Baylor Chemistry Alum Recognized For Outstanding ContributionSept. 13, 2004
by Judy Long
Baylor University chemistry graduate Julia Y. Chan, an assistant professor of chemistry at Louisiana State University (LSU) in Baton Rouge, will receive the 2004 ExxonMobil Faculty Fellowship Award in Solid State Chemistry at the fall American Chemical Society (ACS) national meeting in Philadelphia.
The award, administered by the ACS Division of Inorganic Chemistry and made possible by a grant from ExxonMobil Research & Engineering, recognizes significant contributions to solid-state chemistry by junior faculty members at U.S. institutions.
After receiving her bachelor's degree from Baylor in 1993, Chan pursued doctoral studies at University of California at Davis, which she followed with postdoctoral research at the National Institute of Standards and Technology. She joined the chemistry faculty at LSU in 2000.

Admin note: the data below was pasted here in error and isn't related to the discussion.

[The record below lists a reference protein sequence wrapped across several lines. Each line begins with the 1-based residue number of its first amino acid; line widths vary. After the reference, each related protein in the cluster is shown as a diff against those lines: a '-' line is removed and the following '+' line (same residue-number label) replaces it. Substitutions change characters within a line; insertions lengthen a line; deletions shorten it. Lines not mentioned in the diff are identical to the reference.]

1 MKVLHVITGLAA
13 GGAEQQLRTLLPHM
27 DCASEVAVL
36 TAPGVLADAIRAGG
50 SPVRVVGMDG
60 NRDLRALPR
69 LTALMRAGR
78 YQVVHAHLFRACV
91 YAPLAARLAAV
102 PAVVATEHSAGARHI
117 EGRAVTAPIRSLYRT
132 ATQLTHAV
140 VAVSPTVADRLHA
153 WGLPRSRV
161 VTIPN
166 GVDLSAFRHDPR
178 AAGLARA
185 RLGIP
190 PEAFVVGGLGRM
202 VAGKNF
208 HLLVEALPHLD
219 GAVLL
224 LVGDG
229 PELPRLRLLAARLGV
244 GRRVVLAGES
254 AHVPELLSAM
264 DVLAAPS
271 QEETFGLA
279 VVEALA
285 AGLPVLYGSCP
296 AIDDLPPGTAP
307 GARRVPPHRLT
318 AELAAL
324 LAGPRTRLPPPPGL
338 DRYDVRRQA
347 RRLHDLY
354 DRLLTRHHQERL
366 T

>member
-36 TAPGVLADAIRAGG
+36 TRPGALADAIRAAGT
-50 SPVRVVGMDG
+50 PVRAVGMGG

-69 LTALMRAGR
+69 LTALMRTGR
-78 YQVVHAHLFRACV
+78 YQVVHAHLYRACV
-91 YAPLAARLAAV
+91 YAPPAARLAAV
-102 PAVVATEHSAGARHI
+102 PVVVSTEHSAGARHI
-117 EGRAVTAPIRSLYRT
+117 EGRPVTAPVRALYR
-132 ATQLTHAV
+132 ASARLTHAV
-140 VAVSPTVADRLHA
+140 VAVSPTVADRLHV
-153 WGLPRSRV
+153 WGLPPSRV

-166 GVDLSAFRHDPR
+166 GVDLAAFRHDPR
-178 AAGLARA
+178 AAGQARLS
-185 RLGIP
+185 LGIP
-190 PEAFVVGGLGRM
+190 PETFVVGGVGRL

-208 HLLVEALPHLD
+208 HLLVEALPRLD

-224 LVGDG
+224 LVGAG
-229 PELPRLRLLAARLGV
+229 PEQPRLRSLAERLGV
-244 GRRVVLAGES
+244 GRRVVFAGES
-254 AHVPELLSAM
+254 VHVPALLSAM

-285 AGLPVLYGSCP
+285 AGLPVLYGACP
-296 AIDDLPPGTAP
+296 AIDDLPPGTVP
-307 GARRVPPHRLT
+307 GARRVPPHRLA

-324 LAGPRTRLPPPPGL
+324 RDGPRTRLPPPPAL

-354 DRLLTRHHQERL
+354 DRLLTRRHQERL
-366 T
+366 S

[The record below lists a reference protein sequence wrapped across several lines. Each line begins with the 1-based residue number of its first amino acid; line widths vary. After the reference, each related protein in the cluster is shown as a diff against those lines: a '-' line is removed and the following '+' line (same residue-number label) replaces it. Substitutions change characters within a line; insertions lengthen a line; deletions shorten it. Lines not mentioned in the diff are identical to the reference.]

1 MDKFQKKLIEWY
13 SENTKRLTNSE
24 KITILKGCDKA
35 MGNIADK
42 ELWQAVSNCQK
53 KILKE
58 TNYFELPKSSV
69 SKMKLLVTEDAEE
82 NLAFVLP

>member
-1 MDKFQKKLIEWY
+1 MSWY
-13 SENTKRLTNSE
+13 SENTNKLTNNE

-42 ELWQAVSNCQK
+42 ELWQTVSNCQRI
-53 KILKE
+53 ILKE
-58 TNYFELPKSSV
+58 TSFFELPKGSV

Chan's research focuses on the crystal growth and characterization of new intermetallic phases. She has investigated the magnetic properties of numerous new heavy fermion materials and discovered a new highly anisotropic layered material that exhibits a 100-fold linear increase in resistance between 0 and 45 T.
Chan's research in materials science -- the study of synthesis, structure and properties of new materials -- has led her, in collaboration with LSU physicists, to develop two new superconductors since arriving in Baton Rouge two years ago. Her lab work has focused on growing her own crystals and studying their complex structures with the aim to make new compounds for use in information technology.
In 2002, the American Chemical Society recognized Chan as one of 12 outstanding women in the field of chemistry, and the National Science Foundation awarded her a $500,000 NSF Career Grant.